Geneva- The Euro-Mediterranean Human Rights Monitor criticized the policies and legislation of Qatar which restrict freedom of opinion, expression, peaceful assembly and freedom of association and trade unions, in contradiction with the international conventions signed by Doha and the Qatari Constitution that guarantees these rights.

 

   Qatari laws, as they currently stand, do not protect the right to form and join independent unions, nor do they protect the right to legal strikes and collective action   

The Geneva-based watchdog said in a brief report that these policies undermine the fundamental rights of individuals to express their views in line with international conventions and treaties, which may lead to a deterioration of recent human rights improvements in Qatar.

The organization pointed out that the restrictions on the right to freedom of opinion and expression in Qatar violate the provisions of the Qatari Constitution and restrict the freedom of media in accordance with the provisions of the media law issued in 2012. In addition, the Press and Publications Act 1997, provides for the punishment of imprisonment for anyone who insults the Emir of Qatar, and widely bans media outlets from addressing matters that may cause harm to the "best interests of the country" or to "public morality".

Article 19 of the Universal Declaration of Human Rights states that "everyone has the right to freedom of opinion and expression; this right includes freedom to hold opinions without interference." Article 47 of the Qatari Constitution provides for freedom of opinion and research in accordance with the articles of the Qatari law. The Euro-Med expressed its condemnation of the difficult requirements imposed by the Qatari government and restrictions on the establishment of civil society organizations, leading to more tightening of the work of independent human rights organizations in the country.

Article 35 of the Law on Private Associations and Foundations of 2004 prohibits the participation of civil society organizations in unidentified political activities. It states that civil society organizations must obtain a license from the Ministry of Social Affairs, which may in turn refuse to register any organization that it considers a threat to the public interest, making the number of civil society organizations registered in Qatar very limited.

Despite the Qatari constitutional provision in Article 45, which guarantees "freedom of association in accordance with the conditions of the law", Qatari and non-Qatari nationals living in the country are barred from forming trade unions, especially foreign workers, who account for 90% of all workers in the country.

Mohammed Emad, legal researcher at the Euro-Med, said that Qatari laws, as they currently stand, do not protect the right to form and join independent unions, nor do they protect the right to legal strikes and collective action. The large-scale restrictions on the right to strike further undermine the freedom to form and join trade unions.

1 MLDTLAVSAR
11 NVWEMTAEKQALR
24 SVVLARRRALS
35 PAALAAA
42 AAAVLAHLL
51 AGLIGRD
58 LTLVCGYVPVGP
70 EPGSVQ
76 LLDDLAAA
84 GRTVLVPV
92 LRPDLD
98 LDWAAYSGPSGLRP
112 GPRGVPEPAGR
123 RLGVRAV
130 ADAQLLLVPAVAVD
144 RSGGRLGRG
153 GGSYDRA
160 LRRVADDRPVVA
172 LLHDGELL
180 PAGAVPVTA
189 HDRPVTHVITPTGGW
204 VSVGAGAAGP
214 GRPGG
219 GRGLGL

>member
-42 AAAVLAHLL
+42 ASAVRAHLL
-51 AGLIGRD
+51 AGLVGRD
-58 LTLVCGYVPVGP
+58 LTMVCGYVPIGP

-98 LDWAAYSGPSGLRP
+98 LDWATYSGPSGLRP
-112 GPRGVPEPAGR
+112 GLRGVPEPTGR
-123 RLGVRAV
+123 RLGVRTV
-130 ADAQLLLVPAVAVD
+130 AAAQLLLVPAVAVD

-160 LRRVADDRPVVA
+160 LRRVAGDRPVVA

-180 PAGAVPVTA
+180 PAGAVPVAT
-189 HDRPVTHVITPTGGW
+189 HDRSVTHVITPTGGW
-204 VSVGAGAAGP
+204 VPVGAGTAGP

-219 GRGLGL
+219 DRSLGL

Imad stressed that Article 120 of Qatar Labor Law No. 14 of 2004 indicates that public servants, domestic workers, public health workers and members of the security forces cannot organize strikes. The law explicitly prohibits migrant workers from organizing strikes, which is a clear violation of the provisions of the international laws that affirm their right to organize peaceful strikes.

The Covenant on Economic, Social and Cultural Rights guarantees in Article 8 that State members shall ensure "the right of everyone to form trade unions and join the trade union of his choice, subject only to the rules of the organization concerned, for the promotion and protection of his economic and social interests. No restrictions may be placed on the exercise of this right other than those prescribed by law."

Emad also noted that Qatar did not sign the Freedom of Association and Protection of the Right to Organise Convention No. 87 of 1948 issued by the International Labor Conference in July of the same year, and the Right to Organise and Collective Bargaining Convention No. 98 of 1949. Both guarantee the right to establish trade unions and professional gatherings and to carry out strikes and sit-ins to demand the rights of workers and professionals.

The Euro-Mediterranean Human Rights Monitor called on Qatari authorities to amend their domestic laws to allow individuals and workers to exercise their right to express their views peacefully, at a time authorities continue to tighten procedures of granting permits for foreign individuals and workers to hold peaceful demonstrations guaranteed by international law and civil and political rights.

The Geneva-based organization called on the Qatari authorities to live up to international standards relating to the right to association and assembly of Qatari and non-Qatari nationals alike. The Euro-Med also called on allowing workers and professionals to form associations and unions to represent them and deliver their demands to decision-makers in the country. The organization also stressed that the authorities must not intervene in the work of such associations and nor shall it exercise any pressure or influence that undermines their work.